Jan 20

Managing Your Online Reputation: Addressing Digital Dirt

Your online reputation may be the most important business tool you have.  It’s your personal brand.

It takes hard work and patience to develop a positive online reputation, but, unfortunately, it takes only one or two negative items to ruin it.  If you own a business, a single bad review can cost you customers.  If you have ongoing personal disputes with someone, (ex-spouse?) they might start an online smear campaign to destroy your good name. Sometimes, your reputation can turn negative merely due to incorrect information.  What makes this tricky is that information on the internet can be difficult to remove, though it’s not impossible.

It’s a good idea to regularly check your online reputation. Make sure that the information in all of your online profiles (Facebook, LinkedIn) is accurate and complete.  Google/Bing your name/business and see what shows up. If you have a business, check with sites that provide user reviews, like Yelp.com, the BBB or Angie’s List.

I have a client who was involved in an internet “spat” with an online acquaintance. Their relationship soured.  Some months later, my client Googled herself and was shocked at what she found.  Someone (who, no doubt, was this internet “enemy”) had posted on a forum my client had never heard of using her identity.  This person pretended to be my client and made up a story about how she was deeply in debt, couldn’t pay her bills and would “probably be filing bankruptcy again.” (My client had never filed bankruptcy and this person knew nothing of her finances).  Fortunately, when my client contacted the site administrator, he removed the libelous posting immediately.  However, had he not been so cooperative, my client might have had to resort to legal action.

What do you do when you find derogatory information/reviews? There are a few steps you can take to minimize the damage:

If the information is true, but unflattering, don’t run from it.  Take ownership and inform a potential employer or client about it before they stumble on it themselves. This gives you a chance to explain what you are doing to resolve the problem.  It’s better to be proactive about it than have them uncover it and think you were hiding something.

If you posted or tweeted something you regret, delete it. If you are unable to delete it yourself, contact the site administrator and request that it be removed.  Some will cooperate.  Others may not be so helpful.  If it becomes necessary, seek legal advice.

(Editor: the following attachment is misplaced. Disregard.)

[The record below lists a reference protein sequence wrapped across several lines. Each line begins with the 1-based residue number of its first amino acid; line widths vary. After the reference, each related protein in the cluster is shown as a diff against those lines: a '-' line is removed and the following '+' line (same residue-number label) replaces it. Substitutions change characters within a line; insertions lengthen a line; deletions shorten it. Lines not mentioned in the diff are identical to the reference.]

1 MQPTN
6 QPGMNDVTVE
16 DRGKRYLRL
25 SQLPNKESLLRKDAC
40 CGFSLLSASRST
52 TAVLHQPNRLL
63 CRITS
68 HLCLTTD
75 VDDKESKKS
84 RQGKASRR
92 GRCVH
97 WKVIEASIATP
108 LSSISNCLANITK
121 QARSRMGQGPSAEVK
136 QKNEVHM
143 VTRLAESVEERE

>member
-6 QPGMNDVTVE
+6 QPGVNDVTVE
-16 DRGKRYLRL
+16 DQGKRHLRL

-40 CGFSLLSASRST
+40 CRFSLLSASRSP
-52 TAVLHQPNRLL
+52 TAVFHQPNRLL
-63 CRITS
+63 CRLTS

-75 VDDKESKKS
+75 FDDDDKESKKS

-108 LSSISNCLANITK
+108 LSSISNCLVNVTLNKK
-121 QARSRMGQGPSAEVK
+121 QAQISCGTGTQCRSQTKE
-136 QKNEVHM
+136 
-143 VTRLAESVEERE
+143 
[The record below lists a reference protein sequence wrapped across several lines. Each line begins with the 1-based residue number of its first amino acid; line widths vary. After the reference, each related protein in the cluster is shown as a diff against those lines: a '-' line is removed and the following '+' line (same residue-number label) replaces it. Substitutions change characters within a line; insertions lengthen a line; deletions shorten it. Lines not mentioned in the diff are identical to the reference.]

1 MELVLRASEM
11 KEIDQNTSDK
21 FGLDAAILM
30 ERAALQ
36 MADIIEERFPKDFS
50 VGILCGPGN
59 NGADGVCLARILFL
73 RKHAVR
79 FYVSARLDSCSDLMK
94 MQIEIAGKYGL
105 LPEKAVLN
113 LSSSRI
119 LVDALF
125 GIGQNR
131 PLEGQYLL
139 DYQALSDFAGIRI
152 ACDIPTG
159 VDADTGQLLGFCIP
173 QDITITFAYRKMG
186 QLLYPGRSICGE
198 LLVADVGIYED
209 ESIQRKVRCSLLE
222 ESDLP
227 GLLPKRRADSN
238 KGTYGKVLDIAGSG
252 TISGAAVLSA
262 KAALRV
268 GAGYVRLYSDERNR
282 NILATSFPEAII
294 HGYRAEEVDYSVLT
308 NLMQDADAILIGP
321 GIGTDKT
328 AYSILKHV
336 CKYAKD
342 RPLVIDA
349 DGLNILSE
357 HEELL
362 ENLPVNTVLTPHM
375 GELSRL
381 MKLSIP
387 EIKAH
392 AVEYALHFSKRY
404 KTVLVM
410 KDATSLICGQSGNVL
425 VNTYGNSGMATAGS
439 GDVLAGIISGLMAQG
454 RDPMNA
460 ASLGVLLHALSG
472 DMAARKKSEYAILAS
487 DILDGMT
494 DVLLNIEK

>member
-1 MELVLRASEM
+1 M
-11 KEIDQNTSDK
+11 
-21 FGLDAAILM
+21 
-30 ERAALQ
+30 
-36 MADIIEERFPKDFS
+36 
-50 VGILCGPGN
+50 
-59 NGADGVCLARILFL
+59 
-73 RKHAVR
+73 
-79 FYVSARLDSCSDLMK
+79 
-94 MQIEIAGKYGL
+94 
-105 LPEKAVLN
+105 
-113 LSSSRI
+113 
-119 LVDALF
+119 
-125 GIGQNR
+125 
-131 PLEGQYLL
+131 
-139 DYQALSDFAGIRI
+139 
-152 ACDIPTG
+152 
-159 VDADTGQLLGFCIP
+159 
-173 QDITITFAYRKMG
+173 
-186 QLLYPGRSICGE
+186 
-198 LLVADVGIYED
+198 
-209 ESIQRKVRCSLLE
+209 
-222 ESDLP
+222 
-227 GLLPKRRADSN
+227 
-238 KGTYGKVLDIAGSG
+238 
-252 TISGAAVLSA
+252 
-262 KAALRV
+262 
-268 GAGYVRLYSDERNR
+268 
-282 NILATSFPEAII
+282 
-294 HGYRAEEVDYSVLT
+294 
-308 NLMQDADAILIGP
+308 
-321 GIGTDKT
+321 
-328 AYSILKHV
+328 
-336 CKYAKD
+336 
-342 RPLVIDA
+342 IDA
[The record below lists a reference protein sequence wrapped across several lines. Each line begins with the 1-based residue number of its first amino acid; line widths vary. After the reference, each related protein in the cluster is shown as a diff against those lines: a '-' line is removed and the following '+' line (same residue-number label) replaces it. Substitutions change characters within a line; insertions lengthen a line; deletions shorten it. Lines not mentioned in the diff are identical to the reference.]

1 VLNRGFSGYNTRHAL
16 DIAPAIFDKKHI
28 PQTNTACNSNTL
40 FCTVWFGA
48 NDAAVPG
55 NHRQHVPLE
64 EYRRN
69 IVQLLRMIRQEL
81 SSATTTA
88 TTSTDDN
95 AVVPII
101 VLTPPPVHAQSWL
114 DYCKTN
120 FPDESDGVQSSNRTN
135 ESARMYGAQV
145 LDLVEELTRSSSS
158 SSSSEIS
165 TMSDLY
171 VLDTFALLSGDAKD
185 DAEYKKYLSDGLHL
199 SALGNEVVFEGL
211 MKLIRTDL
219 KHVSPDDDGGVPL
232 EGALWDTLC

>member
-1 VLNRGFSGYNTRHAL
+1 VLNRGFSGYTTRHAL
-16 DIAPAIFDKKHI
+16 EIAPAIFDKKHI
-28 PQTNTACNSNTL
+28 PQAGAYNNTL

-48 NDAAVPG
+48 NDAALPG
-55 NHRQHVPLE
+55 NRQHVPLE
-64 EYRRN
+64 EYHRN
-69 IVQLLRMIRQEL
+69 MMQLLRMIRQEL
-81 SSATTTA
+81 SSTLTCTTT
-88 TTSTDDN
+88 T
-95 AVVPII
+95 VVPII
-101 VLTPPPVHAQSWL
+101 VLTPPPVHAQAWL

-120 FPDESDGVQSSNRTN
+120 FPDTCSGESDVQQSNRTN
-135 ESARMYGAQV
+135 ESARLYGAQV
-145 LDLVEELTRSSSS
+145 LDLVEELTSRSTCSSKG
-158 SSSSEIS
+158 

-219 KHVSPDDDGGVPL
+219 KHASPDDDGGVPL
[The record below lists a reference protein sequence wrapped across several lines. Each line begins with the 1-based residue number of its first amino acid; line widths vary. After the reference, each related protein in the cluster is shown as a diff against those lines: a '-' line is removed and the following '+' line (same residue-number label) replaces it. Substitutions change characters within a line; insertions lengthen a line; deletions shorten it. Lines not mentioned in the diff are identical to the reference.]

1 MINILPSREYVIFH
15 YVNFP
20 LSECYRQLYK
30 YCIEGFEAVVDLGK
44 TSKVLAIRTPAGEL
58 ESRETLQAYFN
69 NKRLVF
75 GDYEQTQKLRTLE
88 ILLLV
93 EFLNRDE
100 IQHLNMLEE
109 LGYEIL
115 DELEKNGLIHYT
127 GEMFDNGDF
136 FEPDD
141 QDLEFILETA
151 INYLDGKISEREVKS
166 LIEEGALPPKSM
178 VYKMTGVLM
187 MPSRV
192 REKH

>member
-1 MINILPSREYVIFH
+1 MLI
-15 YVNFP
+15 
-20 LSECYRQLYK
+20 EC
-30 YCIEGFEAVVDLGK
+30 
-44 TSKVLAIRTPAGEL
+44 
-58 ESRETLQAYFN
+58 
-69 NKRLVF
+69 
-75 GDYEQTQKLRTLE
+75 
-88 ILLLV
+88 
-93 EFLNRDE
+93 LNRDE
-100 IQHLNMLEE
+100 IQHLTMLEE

If you find a bad review or negative comment about your business, don’t ignore it or try to hide it. Respond politely, quickly and publicly. Apologize, don’t make excuses. If appropriate, work to make things right with your customer and make sure you include those details in your online response so that future customers will see how you handled it. We’ve seen that even the largest companies can find themselves on the receiving end of negative social media, and the way the company handles it can make a huge difference in public opinion.  A genuine “mea culpa” and swift resolution can actually earn you customer loyalty if they feel your response was handled well.

If there is anything that cannot be removed, the next step is to minimize its visibility. You can do this by creating enough content that it pushes the bad stuff to page 2 or 3 of the search results.  Most people don’t get beyond the first page of search results. Optimize your search results with positive content.  Blog. Tweet. Complete your profiles on Facebook and LinkedIn and participate there frequently. Comment on other blogs or forums, making sure you are using your professional name.  Publish trade articles online. Eventually, you’ll have a clean first page of search results.

There are many services that claim they can improve your online reputation.  They will, for a fee, perform these same steps for you.  But why not do it yourself and save some money? It may take a little time, and effort, but you can build an online reputation that you are proud to share.

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